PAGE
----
2013 Census findings - Household composition
Households since 2006
Household composition has remained fairly stable since 2006.
The main change has been an increase in more than one family living within one household, from 2.8% in 2006 to 3.4% in 2013. This has occurred during a lengthy global economic recession, but is still not a large increase – rounded, the percentage would be stable at 3%.
In particular, there has been a doubling of one parent families living with other people, from 1% to 2%.
Long term change
Household composition is not the kind of indicator that changes suddenly, but is a rather longer term transition.
• The greatest change in the last 50 years has been the marked decline in households with a couple plus children.
• In 1971 just over half of households had children. Today just 40% have children and only one in four has two parents plus children. Thus the traditional norm of our society of households made up of two parents and their children is no longer the case (see graph).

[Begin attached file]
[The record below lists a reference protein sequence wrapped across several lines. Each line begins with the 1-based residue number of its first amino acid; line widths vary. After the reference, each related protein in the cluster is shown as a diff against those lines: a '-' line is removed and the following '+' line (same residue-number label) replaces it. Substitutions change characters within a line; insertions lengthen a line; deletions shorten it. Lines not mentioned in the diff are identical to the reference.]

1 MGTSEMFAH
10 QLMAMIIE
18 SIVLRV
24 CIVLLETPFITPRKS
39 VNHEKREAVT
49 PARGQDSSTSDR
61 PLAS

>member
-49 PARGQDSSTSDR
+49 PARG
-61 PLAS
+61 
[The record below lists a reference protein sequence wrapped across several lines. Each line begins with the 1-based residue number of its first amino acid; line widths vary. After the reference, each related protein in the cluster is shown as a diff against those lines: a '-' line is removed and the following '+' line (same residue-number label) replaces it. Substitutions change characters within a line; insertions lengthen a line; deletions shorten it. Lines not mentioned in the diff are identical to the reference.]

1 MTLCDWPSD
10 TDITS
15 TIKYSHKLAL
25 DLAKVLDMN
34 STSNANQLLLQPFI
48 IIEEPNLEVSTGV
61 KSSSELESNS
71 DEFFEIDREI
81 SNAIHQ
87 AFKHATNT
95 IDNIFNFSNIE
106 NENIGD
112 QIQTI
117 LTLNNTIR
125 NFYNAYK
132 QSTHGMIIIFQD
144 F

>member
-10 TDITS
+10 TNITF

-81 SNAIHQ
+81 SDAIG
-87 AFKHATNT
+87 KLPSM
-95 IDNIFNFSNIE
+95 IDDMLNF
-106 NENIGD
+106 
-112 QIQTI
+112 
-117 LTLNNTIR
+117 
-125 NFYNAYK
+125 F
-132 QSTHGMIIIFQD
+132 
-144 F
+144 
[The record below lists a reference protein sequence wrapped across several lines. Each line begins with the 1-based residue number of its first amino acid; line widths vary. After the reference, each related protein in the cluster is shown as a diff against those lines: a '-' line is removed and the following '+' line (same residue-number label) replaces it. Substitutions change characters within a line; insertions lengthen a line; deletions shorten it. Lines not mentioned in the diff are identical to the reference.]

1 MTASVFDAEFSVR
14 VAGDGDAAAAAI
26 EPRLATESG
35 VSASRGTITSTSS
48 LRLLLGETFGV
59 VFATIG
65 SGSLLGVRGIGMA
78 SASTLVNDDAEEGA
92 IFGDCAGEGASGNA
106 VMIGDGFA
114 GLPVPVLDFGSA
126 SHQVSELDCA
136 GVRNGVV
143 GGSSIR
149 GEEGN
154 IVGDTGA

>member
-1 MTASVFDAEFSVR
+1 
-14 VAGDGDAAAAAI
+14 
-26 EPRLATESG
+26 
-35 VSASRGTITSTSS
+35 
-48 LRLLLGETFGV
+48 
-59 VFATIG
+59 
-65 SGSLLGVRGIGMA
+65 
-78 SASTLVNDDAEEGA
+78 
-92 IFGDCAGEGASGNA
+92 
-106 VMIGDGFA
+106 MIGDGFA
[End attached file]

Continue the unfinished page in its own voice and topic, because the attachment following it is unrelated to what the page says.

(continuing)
• At the same time single person households have more than doubled from one in ten to one in four (24%).
• Couple only households have also increased, mainly between 1971 and 1991, but now levelling off at around one in four.
• There has been a decline in one parent households from a peak in 1991 (12%) to 9% now.
• This has been accompanied by a slight increase in one parent families living with other people, but there is still a declining trend overall.
[Full document: HOUSEHOLDS - CENSUS 2013
HOUSEHOLDS - CENSUS 2013 (PDF)]